In her article, Pande added that the corporation had been rendered weak by the non-compliance of two requirements, the transfer of assets from the ministry to the organisation and the creation of a recruitment board to ensure that the employees of Prasar Bharati would not be accountable to the government. Furthermore, she noted, an order in 2002 from the MIB under the Vajpayee-led NDA government concluded that a “nationally owned autonomous broadcasting organisation” must also be, “under the Centre,” thereby ensuring that Prasar Bharati would be guided by and answerable to the central government.

When I wrote to Pande in an email in mid-June, she brought my attention to Chapter 4, Section 32, of the Prasar Bharati Act that bears the rubric “Power to make rules.” This section, as things stand, gives the central government complete authority over Prasar Bharati cadres, salaries, resources, rules and notifications. While Pande refused to comment on the present day functioning of Prasar Bharati, she did note that out of the six nominated members of the Board, only two remain from her tenure between 2010 and 2014: Professor SK Barua, the tenth director of the Indian Institute of Management Ahmedabad, and Muzaffar Ali, a filmmaker. The rest of the posts “have been vacant essentially from the time the members stepped down after the incumbent government assumed office,” Barua told me in her email on 20 June. Recently, as part of the government’s intent of “remodeling of Doordarshan,” it released four names under consideration for these posts: Ashok Tandon, former media advisor to Atal Bihari Vajpayee; Anup Jalota, a singer who is a member of the BJP; journalist Minhaz Merchant and Bollywood actress Kajol.

In October 2014, Surya Prakash, a former editor with Zee News and a consulting editor with the Pioneer, succeeded Mrinal Pande as the chairperson of Prasar Bharati after the position was left vacant for nearly six months. Prakash is a distinguished fellow with the Vivekananda International Foundation (VIF), a Delhi-based think tank affiliated to the Vivekananda Kendra, which is in turn connected to the Rashtriya Swayamsevak Sangh (RSS). The VIF was founded in 2009 by Ajit Doval, the current national security adviser to the prime minister. Nripendra Misra and Pravas Kumar Mishra, who were both members of the VIF executive council, are now serving with the Prime Minister’s Office (PMO) as principal secretary and additional principal secretary, respectively.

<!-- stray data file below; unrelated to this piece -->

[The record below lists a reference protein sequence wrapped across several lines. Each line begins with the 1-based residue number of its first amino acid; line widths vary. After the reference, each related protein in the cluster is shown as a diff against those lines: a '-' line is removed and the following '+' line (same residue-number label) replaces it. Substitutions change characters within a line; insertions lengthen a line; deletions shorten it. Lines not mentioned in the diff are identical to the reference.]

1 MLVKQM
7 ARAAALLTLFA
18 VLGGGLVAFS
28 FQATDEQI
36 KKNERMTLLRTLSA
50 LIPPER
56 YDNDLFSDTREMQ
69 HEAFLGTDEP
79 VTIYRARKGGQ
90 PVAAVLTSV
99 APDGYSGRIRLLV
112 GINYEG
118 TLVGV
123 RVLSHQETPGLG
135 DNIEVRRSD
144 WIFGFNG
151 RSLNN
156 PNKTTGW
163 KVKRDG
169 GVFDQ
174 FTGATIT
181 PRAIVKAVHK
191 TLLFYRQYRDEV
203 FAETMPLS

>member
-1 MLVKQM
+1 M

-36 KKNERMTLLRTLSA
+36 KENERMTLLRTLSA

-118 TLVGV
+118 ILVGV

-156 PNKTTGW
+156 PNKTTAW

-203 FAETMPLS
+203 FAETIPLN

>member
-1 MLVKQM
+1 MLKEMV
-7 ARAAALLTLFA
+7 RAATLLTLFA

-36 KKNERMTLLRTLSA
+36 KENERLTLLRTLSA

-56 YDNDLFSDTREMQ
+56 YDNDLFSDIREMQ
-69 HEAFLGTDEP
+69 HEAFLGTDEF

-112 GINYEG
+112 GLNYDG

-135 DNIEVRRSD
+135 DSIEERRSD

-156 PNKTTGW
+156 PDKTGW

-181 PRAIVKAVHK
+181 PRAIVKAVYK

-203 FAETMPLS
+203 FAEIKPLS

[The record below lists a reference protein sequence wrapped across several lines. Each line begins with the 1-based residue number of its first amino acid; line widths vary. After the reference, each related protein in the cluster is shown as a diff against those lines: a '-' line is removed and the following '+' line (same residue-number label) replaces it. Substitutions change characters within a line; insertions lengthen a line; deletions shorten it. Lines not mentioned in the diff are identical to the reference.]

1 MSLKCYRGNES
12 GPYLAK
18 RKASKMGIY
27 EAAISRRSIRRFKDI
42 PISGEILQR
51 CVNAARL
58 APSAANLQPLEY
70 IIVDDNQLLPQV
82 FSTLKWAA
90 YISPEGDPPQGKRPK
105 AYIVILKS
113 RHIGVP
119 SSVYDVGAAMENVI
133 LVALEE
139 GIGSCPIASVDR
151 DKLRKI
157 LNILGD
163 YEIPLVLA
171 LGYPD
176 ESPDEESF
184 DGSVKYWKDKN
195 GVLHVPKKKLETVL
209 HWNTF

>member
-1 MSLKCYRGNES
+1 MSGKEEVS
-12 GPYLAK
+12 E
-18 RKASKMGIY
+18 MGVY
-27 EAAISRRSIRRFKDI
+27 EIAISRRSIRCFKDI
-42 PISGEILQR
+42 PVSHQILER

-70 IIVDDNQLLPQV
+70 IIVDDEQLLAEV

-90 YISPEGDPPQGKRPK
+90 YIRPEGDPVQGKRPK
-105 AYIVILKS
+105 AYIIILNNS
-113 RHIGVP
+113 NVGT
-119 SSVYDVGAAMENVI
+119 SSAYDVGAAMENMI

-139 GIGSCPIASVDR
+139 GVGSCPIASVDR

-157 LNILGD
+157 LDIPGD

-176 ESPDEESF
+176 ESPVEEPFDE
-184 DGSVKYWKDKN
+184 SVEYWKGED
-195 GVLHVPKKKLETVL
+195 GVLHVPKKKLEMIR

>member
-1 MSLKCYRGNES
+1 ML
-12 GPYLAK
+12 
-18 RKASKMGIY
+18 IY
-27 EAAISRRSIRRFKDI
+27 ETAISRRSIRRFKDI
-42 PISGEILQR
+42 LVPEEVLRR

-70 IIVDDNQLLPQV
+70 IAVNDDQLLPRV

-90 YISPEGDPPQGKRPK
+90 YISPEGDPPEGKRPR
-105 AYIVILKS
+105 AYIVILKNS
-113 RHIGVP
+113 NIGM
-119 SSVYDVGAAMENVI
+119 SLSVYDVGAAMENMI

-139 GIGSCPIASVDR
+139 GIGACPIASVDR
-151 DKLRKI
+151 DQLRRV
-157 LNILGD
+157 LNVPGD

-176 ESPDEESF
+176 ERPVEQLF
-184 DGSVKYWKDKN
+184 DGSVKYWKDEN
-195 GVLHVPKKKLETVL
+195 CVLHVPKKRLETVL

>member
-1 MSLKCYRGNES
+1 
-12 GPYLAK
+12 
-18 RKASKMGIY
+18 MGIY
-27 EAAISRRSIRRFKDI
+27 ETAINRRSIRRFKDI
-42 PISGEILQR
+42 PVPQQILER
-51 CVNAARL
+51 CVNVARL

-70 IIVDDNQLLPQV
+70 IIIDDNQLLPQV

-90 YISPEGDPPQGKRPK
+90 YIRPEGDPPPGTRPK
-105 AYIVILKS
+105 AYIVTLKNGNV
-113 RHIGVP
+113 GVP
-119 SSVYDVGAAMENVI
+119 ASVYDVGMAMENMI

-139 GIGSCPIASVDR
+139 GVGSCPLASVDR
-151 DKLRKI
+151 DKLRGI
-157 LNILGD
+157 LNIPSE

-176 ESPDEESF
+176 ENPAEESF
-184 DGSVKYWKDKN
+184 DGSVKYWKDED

Prakash remained unavailable for comment. On 9 June, I received an email from his personal secretary that stated, “Chairman, Prasar Bharati is very busy next couple of months. You are requested please contact after 2-3 months.” This week, according to a report in The Economic Times, Prakash received a hike from the government that could reportedly mean that he would now be able to take around Rs 1 lakh in salary as the chairman of Prasar Bharati. Officials from the government indicated in the report that Prakash would now get paid for attending office, and not just meetings, as it would help him exercise more control over the organisation.

On 29 May this year, Indian Information Service (IIS) officer Veena Jain, the former additional director-general of AIR, was elevated to the position of director-general DD News and made an officer on special duty (OSD) in the MIB for the new media wing and social media cell. Apparently, neither Prakash nor Sircar were consulted on the selection. The MIB’s defence was that it holds the sole prerogative for  IIS transfers and did not require any endorsement from Prasar Bharati. The ministry blamed “bad drafting” for the initial order on 29 May that asked Jain to report to the MIB “for all purposes,” and released a modified order on 4 June asking her to report to Prasar Bharati for “all operational purposes” and to the MIB as the OSD. While a copy of the new order was marked to the chairman, Sircar was left out again. He tweeted on 5 June: